Moderation and Revolution
This book asks how we can resolve conflict from the capitalist world view. It exposes the intellectual basis of contemporary capitalism as a logically flawed dialectic that prevents both revolutionary options in theory and also, in practice, the evolution of capitalism itself towards the revolutionary outcome outlined by Smith and Marx. As a consequence, it practices intolerance-disguised as tolerance-toward radical thinking, which explains its propensity to war and the fascistic features of its economics and politics. True revolution, on the other hand, is radically tolerant of the presence of the other and therefore nonviolent at the core.
- Hardback | 390 pages
- 157.48 x 228.6 x 30.48mm | 748.42g
- 16 Dec 2011
- Lexington Books
- Lanham, MD, United States
This is a daring book that one may like or not like, but represents in the clearest way capitalism's convoluted nature while explaining with extreme clarity the perverse mechanisms of its resilience. The author brilliantly holds the reader's attention through a journey in the history of ideas to come to the conclusion that moderation is the bond that keeps us socially and culturally tied, whereas revolution means individual emancipation. "Revolution" is the non-violent quest for individual freedom in a materialistic sense and in Micocci's view has nothing to do with the bureaucratic and totalitarian organization propagandized at the time of the Soviet Union. This book dispels many misconceptions and popularly held beliefs and is recommended to unprejudiced readers. - Mino Vianello, University of Rome -- Mino Vianello, University of Rome In this remorseless critique of modern ideologies, Andrea Micocci targets what he calls the metaphysics of capitalism informing them. Up-ending our normal assumptions, he argues that it is the true revolutionaries who champion individuality and toleration against the homogenizing tendencies of capitalism. This is a powerful challenge to the common sense of both the status quo and its conventional critics. -- Alex Callinicos, King's College, London Explores the socialized intellectual structure behind the main economic, political, and social actions and theories of our times. Journal of Economic Literature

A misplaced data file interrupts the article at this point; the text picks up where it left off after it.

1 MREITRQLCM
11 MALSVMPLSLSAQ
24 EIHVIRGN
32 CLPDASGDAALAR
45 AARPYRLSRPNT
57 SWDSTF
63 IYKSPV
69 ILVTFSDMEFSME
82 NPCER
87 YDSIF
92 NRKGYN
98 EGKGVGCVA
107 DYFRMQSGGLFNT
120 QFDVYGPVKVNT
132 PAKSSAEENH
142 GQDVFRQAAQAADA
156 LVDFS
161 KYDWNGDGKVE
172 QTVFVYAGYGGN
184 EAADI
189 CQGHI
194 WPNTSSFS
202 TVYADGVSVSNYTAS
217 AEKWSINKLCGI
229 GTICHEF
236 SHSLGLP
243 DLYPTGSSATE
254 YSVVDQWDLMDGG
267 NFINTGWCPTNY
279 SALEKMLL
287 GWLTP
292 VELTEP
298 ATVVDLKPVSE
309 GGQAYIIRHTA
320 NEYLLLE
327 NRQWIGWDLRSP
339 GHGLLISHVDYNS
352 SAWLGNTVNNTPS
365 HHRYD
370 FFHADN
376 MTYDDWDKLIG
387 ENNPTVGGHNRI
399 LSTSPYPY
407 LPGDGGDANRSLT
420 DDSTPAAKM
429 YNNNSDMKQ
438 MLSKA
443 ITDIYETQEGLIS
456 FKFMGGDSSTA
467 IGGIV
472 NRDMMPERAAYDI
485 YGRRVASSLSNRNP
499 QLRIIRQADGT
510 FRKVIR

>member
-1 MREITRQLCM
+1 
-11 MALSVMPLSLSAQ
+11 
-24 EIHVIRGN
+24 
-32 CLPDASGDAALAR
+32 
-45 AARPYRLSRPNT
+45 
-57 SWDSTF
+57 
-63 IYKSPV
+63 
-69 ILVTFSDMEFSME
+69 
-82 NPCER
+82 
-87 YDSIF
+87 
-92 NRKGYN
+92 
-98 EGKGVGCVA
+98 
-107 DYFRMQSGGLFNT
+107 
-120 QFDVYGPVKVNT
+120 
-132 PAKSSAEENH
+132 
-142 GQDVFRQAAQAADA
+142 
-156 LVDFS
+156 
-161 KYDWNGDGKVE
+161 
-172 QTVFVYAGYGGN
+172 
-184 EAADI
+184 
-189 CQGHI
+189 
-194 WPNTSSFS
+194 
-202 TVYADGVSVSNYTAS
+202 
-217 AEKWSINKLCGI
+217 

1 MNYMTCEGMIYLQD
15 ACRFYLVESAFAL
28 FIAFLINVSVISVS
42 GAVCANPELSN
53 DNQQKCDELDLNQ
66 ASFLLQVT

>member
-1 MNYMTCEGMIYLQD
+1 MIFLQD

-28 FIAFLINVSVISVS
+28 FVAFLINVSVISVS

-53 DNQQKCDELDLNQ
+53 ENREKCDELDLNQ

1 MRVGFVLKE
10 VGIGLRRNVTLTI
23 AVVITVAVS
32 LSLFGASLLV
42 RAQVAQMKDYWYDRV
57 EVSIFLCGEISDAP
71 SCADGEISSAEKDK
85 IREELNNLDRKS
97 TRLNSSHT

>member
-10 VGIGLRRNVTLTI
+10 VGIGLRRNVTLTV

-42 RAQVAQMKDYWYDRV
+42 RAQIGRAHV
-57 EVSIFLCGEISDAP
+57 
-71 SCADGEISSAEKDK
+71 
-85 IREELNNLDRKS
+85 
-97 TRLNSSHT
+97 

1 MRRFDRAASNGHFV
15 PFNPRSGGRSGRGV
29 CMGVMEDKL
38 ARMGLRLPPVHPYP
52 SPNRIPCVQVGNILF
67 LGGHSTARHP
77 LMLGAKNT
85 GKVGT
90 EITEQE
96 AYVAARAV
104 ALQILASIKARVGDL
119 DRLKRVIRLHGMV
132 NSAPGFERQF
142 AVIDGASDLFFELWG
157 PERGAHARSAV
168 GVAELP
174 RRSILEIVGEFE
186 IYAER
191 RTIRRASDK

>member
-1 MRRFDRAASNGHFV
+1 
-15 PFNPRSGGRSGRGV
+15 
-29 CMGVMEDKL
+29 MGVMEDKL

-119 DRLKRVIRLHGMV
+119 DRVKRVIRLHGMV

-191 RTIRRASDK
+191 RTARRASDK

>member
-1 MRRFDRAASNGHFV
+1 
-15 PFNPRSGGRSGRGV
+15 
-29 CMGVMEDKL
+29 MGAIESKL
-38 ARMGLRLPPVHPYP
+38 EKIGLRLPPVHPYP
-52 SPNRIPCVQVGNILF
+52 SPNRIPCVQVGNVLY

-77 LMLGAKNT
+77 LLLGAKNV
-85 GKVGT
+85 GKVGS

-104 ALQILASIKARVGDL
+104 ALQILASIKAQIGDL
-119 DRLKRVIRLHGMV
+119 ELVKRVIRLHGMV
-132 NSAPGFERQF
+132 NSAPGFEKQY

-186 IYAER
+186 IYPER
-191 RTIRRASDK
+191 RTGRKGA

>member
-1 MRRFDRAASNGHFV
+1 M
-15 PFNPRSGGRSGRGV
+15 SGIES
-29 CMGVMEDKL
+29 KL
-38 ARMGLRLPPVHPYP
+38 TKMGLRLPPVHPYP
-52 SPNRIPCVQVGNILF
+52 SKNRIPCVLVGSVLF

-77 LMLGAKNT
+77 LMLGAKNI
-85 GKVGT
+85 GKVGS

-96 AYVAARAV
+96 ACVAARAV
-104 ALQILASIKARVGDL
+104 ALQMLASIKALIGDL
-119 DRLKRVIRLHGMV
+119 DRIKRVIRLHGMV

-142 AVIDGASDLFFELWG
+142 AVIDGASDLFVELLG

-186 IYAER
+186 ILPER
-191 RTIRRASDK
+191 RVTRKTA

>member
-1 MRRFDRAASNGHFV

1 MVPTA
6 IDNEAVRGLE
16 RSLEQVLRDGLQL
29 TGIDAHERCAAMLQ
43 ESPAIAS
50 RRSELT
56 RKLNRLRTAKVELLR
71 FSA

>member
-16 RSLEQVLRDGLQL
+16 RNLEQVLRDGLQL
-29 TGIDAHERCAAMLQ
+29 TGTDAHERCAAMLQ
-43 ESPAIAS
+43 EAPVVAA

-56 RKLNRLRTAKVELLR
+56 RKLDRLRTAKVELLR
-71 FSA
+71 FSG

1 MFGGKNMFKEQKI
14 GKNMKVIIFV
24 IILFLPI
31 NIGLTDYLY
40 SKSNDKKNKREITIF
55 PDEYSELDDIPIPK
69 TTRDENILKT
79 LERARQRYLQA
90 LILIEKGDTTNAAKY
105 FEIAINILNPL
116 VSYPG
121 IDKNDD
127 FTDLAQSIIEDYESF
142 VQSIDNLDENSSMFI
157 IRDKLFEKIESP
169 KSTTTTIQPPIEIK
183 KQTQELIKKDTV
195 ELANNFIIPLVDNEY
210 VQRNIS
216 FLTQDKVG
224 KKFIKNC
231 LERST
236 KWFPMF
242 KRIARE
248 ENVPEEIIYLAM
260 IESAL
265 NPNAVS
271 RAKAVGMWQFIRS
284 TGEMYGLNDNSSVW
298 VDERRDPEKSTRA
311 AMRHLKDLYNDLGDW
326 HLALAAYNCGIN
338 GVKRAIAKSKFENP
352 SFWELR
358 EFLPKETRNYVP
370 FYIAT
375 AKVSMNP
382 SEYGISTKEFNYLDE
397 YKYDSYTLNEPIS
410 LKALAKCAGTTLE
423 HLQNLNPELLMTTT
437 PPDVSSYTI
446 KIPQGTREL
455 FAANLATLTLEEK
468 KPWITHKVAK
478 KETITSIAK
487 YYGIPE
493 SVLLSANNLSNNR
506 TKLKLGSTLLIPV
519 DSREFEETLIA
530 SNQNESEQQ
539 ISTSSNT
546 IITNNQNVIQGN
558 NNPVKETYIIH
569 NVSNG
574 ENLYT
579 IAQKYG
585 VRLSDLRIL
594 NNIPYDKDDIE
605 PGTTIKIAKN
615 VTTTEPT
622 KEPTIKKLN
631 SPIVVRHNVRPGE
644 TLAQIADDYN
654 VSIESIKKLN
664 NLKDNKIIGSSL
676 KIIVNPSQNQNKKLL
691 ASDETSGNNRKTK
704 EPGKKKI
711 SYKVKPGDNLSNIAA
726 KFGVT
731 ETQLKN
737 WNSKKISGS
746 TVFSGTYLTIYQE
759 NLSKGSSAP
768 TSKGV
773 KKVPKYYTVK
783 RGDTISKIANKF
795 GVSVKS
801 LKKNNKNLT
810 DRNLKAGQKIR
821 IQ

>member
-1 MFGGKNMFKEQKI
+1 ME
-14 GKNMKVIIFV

About Andrea Micocci
Andrea Micocci teaches economics at the University of Malta Link Campus, Rome, and International Economic Policies at the Facolta di Studi Politici e per l'Alta Formazione Europea e Mediterranea Jean Monnet of Seconda Universita of Naples, San Leucio (CS), Italy.
Table of contents
Chapter 1 Foreword Chapter 2 Chapter 1. Individual, State, Community Chapter 3 Chapter 2. Contradiction, Mediation, Opposition Chapter 4 Chapter 3. Capitalism, Politics and Political Theories Chapter 5 Chapter 4. The Pretended Variety of Economic Ideas Chapter 6 Chapter 5. Classical Liberalism Chapter 7 Chapter 6. Economic Liberalism Chapter 8 Chapter 7. Utopian Socialisms and Russian Nihilism Chapter 9 Chapter 8. Marx Chapter 10 Chapter 9. Marxisms. Leninism and Stalinism, Trotzkysm Chapter 11 Chapter 10. Anarchism Chapter 12 Chapter 11. Revisions of Marxism, Fall of the Totalitarian "Socialist" Regimes Chapter 13 Chapter 12. Democratic Theories, Conservatism Chapter 14 Chapter 13. Christian Ideas of Social Reform Chapter 15 Chapter 14. Nationalism, Racism Chapter 16 Chapter 15. Imperialism, Theories of Underdevelopment Chapter 17 Chapter 16. Fascisms Chapter 18 Chapter 17. Communitarianism and Neoliberalism Chapter 19 Chapter 18. New Ideas or New Movements? Chapter 20 Chapter 19. Terrorism Chapter 21 Chapter 20. Moderation against Revolution, Tolerance